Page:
Countess of Liverpool, who was to have given her away, was there with her sons, the bride's
'There was no hint of the dramatic dénouement that was to come. The bridegroom, who is the
vicar of Whitwell-on-the-Hill, Yorkshire, was chatting with his friends, smiling happily. Two
o'clock struck, but the proverbial privilege of brides to be late caused no misgivings. Once a
stir of interest passed through the congregation, but it was only some belated guests. Minute
succeeded minute, but still the bride was absent. A subdued hum of conversation arose in the
'By a quarter-past two a growing impression of uneasiness had reached a climax. Some hazarded
the suggestion that the right time for the wedding was half-past two and not two o'clock. The
bridegroom, near the altar, was palpably ill at ease now. He spoke in a low tone to his best man,
Dr. Jolly, and then the pair held a consultation with Canon Adderley. More than once they 
glanced eagerly at the great door of the church. Lady Constance was still absent. Nor was there
any sign of the Earl of Liverpool, her half-brother.
'The pretence that all was well no longer held. Men looked from their watches to the door, 
women carried on subdued conversation in whispers. A messenger was sent in a motor-car to 44,
Grosvenor-gardens, the house of the Earl of Liverpool.
'In a few minutes he returned and whispered something to a little family group in the aisle. The
pale face of the bridegroom grew paler still, and he staggered a little. Someone put out a supp-
orting hand, and he was gently led to the door and escorted back to his hotel. In a whisper the
news passed through the congregation that there would be no wedding that day. It was within
a few minutes of three o'clock. No marriage could take place after that hour and it was useless
waiting, though some of the guests lingered until the hour had struck, hoping against hope.'
According to the "Daily Mail" of 7 July 1911, 'Lady Constance Foljambe is staying with a girl
friend in Paris. She left her house in London at 12.15 p.m. on Monday on the pretext of posting 
a letter. She was then wearing a round white straw hat trimmed with roses, a brown tailor-made
dress, and a long grey travelling coat. She went to Charing Cross, where she booked for Paris,
leaving by the 2.20 Folkestone boat train, arriving in Paris at 9.15. She drove to the residence
of a friend, but, not finding her in, drove to where she thought she might find her and succeeded
in meeting her.'
Lady Constance was back in England on 13 July when she appeared as a witness in an inquest
held at Malton in Yorkshire.
The couple obviously reconciled, since they were later married, five months later, on 11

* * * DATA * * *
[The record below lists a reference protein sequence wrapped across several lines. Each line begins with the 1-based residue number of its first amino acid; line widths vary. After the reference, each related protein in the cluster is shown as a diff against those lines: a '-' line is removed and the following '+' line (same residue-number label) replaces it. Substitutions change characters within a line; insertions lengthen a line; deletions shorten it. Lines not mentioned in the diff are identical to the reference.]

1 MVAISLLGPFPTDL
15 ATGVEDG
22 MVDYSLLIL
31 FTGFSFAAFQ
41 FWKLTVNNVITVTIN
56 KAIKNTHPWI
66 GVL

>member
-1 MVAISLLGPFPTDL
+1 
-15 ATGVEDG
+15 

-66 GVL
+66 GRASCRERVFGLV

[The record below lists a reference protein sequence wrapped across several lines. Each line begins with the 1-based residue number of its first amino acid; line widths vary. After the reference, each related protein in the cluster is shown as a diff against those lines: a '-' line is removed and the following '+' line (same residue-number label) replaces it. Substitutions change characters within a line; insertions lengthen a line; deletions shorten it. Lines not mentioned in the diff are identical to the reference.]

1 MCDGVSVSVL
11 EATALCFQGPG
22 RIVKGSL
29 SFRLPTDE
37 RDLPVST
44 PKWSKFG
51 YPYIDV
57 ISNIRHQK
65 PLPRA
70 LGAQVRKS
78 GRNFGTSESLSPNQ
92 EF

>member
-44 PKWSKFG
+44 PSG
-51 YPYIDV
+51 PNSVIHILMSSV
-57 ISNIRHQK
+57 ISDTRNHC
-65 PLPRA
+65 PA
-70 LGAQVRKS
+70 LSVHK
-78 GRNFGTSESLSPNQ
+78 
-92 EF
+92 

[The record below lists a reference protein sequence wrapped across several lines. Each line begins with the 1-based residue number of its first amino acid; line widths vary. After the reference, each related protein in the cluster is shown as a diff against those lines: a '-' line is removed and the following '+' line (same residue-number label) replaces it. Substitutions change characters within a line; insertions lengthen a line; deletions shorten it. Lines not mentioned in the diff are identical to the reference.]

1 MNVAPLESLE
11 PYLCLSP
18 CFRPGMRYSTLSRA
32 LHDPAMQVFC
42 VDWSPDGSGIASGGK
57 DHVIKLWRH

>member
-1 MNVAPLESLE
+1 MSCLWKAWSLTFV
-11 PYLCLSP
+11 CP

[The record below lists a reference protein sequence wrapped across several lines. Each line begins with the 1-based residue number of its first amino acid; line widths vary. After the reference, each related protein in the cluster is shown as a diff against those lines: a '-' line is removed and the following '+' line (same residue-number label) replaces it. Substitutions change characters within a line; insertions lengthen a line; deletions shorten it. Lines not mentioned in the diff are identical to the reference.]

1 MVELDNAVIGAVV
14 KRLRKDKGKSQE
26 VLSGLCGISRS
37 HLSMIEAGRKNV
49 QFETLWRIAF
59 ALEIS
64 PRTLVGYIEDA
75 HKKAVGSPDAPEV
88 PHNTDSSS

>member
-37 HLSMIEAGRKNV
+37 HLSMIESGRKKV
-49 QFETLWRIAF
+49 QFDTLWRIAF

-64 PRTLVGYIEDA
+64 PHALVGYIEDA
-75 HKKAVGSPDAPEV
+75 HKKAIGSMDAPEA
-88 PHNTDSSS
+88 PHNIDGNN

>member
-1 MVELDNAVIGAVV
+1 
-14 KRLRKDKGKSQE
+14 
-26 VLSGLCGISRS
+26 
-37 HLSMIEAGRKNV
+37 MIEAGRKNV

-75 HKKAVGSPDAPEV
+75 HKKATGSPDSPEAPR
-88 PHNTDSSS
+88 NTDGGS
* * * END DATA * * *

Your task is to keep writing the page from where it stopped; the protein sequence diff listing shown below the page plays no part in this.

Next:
December 1911. The "Irish Times" of 14 December 1911 reported:-
'There has been a romantic sequel to the action of Lady Constance Foljambe, daughter of the
late Earl of Liverpool, who created some sensation in society circles by failing to put in an
appearance at St. Peter's Church, Eaton square, London, on July 3rd, when she was to have
married to the Rev. H. A. K. Hawkins, vicar of Whitwell, near Malton, Yorkshire. It transpired
yesterday that the parties were quietly married in London on Monday morning, and Lord 
Liverpool, in reply to an inquiry, said he had been informed of this fact. In the villages of 
Whitwell and Kirkham Abbey, where the respective parties lived, few had the slightest idea of
the coming event. Mr. Hawkins officiated in the parish church on Sunday evening, and left
immediately after for Barton Hill Station to join the York train. On Tuesday night letters were
received in the village announcing that the marriage of Mr. Hawkins and Lady Constance
Foljambe had taken place in London the previous morning, and stating that they would return
to Whitwell on Friday next. One of the letters was posted at Folkestone. Since July Lady
Constance has resided in London, and Mr. Hawkins has been fulfilling his clerical duties at
The Rev. Mr. Hawkins, who was 22 years older than his wife, died in April 1927.
Henry Brougham Loch, 1st Baron Loch
From 'The Times' of 21 June 1900:-
'Lord Loch, who was the son of Mr. James Loch, of Drylaw, was born on May 23, 1827, and
when he was little more than a child entered the Royal Navy. He left it after only two years of
training as a midshipman, and at the age of 17 joined the 3rd Bengal Cavalry in 1844. He was
just in time to take part in the Sutlej campaign of the following year and became A.D.C. to 
Lord Gough. Hr remained actively interested and fully engrossed in military work for the ten
years of a young man's life in which a soldier's career has perhaps its greatest attraction, and
in 1854 he had an opportunity of doing special service in Bulgaria in the organization of
Turkish troops for the Crimean War. He crossed with an army from Varna to the Crimea, and
having had the good fortune as a soldier to see active service in the two principal campaigns
in which the English Army had been engaged since the great peace, he was content, when 
the Crimean War came to an end, to abandon a military career for civil work.
'The civil work on which he was first engaged was not, however, in any sense less adventurous
than the work of a military campaign. Experience in India, in Turkey, and in Southern Russia had
naturally directed his attention to questions of the Far East. In 1856 the situation in China was